After a few sprints, the product backlog can look a lot like my family's refrigerator. It's stacked full. Some items are out of date. I don't even know what's in some of the containers. And I don't know who put most of the stuff in there. The storytime workshop is the CRM team's opportunity to get together in the kitchen and clear out the fridge.
Backlog grooming sessions and backlog refinement meetings are other terms for a storytime workshop. I prefer storytime because it reminds me of my happy days at pre-school.
Format for the storytime workshop
I find it helpful to run a 45-minute workshop split into three sessions:
- Front of the fridge: take a look at stories near the front and top of the refrigerator - the stories that might get used in a recipe in the next three sprints. Refine those stories by making sure they all have good titles and descriptions, accurate user roles, and complete acceptance criteria. Take an action away from the workshop if you need to get more details about a requirement.
- Back of the fridge: take a look at the stories way down at the bottom and at the back of the refrigerator. Clear out any duplicate or redundant stories. Spend a moment improving any stories with missing descriptions or user roles.
- Don't forget the freezer!: A useful practice, which I borrowed from Pivotal Tracker, is to have an icebox -- a container separate from the backlog for new and un-prioritised items. At the storytime workshop, clear out your icebox by transferring useful items to the backlog or throwing them directly into the trash.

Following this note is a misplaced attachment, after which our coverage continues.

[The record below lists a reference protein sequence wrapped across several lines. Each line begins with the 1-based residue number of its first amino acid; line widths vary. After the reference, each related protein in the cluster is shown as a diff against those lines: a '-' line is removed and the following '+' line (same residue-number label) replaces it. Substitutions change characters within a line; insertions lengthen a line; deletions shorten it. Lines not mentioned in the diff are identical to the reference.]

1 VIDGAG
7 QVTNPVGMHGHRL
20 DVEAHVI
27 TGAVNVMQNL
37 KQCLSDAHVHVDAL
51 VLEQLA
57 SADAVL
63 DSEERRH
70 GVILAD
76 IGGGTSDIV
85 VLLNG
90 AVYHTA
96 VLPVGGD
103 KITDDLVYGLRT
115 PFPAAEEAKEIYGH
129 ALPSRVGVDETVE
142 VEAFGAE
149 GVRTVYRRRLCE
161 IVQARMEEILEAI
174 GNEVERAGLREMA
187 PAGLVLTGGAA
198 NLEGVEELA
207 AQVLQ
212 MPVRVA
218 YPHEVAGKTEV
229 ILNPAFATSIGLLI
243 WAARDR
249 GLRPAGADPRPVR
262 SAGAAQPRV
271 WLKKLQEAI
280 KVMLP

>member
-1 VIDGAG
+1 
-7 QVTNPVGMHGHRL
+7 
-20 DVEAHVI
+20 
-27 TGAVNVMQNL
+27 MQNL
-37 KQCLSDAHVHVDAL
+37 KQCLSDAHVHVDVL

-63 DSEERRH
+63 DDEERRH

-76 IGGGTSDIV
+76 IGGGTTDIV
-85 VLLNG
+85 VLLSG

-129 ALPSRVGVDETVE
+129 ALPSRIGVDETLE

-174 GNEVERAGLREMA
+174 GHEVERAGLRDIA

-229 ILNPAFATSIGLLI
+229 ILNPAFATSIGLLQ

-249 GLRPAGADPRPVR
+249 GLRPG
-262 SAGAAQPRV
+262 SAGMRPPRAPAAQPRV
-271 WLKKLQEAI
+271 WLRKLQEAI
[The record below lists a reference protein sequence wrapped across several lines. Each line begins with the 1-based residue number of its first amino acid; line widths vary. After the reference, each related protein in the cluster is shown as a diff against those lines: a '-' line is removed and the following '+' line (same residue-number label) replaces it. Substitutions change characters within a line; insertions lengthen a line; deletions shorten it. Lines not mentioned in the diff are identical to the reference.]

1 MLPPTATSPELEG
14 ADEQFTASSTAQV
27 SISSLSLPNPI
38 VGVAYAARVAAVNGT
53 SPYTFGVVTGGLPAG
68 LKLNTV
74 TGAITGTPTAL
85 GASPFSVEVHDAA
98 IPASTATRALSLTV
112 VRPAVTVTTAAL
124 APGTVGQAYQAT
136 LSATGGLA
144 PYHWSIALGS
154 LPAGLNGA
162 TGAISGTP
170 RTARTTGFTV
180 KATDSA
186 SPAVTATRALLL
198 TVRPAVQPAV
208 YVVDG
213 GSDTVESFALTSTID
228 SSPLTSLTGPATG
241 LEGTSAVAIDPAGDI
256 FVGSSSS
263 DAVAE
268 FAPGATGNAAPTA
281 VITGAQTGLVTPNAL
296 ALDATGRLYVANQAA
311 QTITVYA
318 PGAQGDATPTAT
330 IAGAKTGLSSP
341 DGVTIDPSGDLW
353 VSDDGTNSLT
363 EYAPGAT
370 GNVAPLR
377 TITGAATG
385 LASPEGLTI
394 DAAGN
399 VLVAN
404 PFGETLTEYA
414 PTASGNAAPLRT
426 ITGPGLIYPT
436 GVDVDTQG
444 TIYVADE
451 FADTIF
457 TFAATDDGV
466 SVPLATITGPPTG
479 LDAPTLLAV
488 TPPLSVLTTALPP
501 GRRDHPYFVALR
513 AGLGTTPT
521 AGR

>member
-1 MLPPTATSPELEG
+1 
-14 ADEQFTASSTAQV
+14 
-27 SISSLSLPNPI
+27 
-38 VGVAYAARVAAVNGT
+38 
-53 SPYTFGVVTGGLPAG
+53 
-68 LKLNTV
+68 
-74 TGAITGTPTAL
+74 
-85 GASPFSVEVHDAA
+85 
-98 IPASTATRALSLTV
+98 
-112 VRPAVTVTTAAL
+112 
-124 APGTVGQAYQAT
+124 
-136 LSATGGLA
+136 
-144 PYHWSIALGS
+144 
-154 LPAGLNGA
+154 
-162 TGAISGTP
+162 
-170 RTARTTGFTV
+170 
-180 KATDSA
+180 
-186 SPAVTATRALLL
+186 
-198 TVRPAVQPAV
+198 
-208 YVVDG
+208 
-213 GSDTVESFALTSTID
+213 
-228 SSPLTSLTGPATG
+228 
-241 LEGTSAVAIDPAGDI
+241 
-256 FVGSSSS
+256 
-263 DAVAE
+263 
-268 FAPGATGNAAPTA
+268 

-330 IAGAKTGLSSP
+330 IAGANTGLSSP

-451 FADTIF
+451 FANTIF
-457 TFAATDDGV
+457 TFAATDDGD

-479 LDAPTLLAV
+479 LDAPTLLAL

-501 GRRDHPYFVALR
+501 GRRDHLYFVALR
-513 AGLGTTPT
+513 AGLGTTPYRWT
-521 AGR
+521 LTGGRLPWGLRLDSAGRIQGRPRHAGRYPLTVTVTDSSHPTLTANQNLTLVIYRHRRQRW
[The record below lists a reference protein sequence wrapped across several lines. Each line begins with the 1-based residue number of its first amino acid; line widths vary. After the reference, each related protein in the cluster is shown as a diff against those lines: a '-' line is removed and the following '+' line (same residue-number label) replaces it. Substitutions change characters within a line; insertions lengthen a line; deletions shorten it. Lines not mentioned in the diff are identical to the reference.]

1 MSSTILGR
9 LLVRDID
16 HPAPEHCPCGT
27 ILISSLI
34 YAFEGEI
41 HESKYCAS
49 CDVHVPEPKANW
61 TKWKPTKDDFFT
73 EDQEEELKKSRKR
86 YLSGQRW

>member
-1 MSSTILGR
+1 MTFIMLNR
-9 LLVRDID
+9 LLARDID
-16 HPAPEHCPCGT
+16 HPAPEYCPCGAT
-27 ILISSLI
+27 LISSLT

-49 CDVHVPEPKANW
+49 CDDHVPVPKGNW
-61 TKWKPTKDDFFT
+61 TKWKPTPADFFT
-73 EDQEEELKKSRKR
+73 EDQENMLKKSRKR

If your backlog is a complete mess (a form of technical debt) then don't try and run a long storytime workshop to clear it in one go. Instead, hold several short workshops during the next sprint or two until all the clutter is gone.
Who participates in a storytime workshop?
You don't need all the CRM team members to hold a storytime workshop. Storytime workshops are often held mid-sprint when most of the team are busy developing features. The Product Owner needs to attend, along with any subject matter experts with detailed knowledge of the requirements, and as many of the CRM team as possible.
If you do manage to get the entire team together, even for a few minutes towards the end of the workshop, it's a good chance for a quick game of planning poker to estimate any stories that might be prioritised in the next few sprints.
How does your product backlog look? Do you have any other tips for clearing it out and making sure it doesn't get filled with clutter? I'd love to hear your ideas in the comments below.